Films to make you feel free | HerCanberra

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Films to make you feel free

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Free, or freedom, is more of a goal—or a concept—than a statement of fact.

Is anyone truly free? From what? To do what? The classic hero’s journey inevitably ends in some form of freedom from their former state but what happens next? What do they become?

Here are five films exploring what it means to be free.

Bohemian Rhapsody

The best movie of 2018. Queen, and most especially Freddie Mercury, told us they wanted to break free, which is the enduring message of this film. Break free, be yourself and to hell with those who don’t like it. Even if Freddie himself was only really free on stage.


Tilda Swinton switches sexes about 100 years into her eternal life. Free to be man or woman, free to live forever and understand the big philosophical questions, the story is left tantalisingly un-ended and unanswered for us. Only Orlando is granted a measure of peace. Darn that Virginia Woolf.


“Free at last, Free at last, Thank God almighty we are free at last.” Martin Luther King campaigned for freedom and it cost him his, in Selma. Like so many others who want freedom for themselves and their people, it also ultimately cost him his life.


The latest instalment in the Halloween story takes place 40 years after the original film and demonstrates that Jamie Lee Curtis’ character was never free of Michael Myers, not for one day in those four decades. He was incarcerated and she escaped—but both were chained to those events.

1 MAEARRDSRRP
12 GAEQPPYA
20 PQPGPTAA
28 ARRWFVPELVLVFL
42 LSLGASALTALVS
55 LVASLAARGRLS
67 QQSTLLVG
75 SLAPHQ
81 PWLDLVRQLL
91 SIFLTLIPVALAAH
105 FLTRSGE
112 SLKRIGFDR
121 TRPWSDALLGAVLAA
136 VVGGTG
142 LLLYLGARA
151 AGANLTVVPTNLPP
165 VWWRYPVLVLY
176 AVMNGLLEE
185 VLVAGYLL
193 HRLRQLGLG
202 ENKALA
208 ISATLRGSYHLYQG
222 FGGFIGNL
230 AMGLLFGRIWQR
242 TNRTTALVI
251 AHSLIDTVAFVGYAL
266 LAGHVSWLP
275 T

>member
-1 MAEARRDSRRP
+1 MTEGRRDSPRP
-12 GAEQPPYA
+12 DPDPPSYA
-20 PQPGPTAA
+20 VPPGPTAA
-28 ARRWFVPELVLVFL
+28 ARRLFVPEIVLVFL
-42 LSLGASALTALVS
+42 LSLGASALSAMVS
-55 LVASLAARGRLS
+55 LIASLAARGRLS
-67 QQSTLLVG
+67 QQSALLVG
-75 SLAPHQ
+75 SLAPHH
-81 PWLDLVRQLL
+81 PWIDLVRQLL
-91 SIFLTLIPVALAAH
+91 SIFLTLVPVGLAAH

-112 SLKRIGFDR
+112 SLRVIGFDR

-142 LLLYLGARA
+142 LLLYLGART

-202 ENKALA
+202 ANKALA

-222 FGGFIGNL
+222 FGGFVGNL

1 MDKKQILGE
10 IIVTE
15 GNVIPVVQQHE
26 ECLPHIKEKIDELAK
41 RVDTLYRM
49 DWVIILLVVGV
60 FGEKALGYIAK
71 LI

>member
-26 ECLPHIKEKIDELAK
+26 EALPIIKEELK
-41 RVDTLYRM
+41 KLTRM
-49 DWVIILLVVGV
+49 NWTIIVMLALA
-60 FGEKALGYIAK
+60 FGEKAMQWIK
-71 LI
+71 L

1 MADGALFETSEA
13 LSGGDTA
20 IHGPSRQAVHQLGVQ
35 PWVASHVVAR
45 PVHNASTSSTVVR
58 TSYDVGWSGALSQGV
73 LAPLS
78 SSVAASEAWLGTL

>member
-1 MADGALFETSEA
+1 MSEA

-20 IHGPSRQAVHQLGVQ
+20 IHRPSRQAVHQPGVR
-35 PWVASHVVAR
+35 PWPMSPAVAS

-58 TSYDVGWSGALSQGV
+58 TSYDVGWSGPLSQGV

With we humans being a hurdy-gurdy of hormones, passion and doubt, it has long been a popular concept in science fiction to have a society where humans have been ‘freed’ of emotions. This movie, with Christian Bale, is an intelligent and enjoyable exploration of this freedom and its inevitable failure. I think it would have done great at the box office if it had not come out at the same time as a little flick called The Matrix.

Dead Poets Society

The late, great Robin Williams essayed a few roles where he encouraged freedom of thought. Good Will Hunting, The Fisher King and even Patch Adams explore this, but never better than here.

Getting his students to speak from the gut on how they feel about Walt Whitman, whom they are told to revere, is one of the best school scenes ever. In this instance, we do know what happens next. Tragedy, when a boy does not feel free enough to tell his father his truth.

This article originally appeared in Magazine: FREE for Summer 2018/19, available for free while stocks last. Find out more about Magazine here.

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